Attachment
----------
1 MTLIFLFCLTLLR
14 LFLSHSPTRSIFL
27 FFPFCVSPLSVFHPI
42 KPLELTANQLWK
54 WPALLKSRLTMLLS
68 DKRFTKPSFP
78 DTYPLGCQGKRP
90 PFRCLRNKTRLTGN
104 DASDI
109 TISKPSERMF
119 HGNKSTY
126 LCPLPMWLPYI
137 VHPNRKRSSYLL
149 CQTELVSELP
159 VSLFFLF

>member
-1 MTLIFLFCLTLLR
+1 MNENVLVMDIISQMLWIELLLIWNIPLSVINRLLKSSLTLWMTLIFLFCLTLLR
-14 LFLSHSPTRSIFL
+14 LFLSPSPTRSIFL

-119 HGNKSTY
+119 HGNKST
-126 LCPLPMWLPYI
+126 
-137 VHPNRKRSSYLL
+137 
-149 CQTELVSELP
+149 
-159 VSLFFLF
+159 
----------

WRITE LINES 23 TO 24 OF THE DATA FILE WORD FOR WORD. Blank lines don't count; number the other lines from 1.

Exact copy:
-126 LCPLPMWLPYI
+126 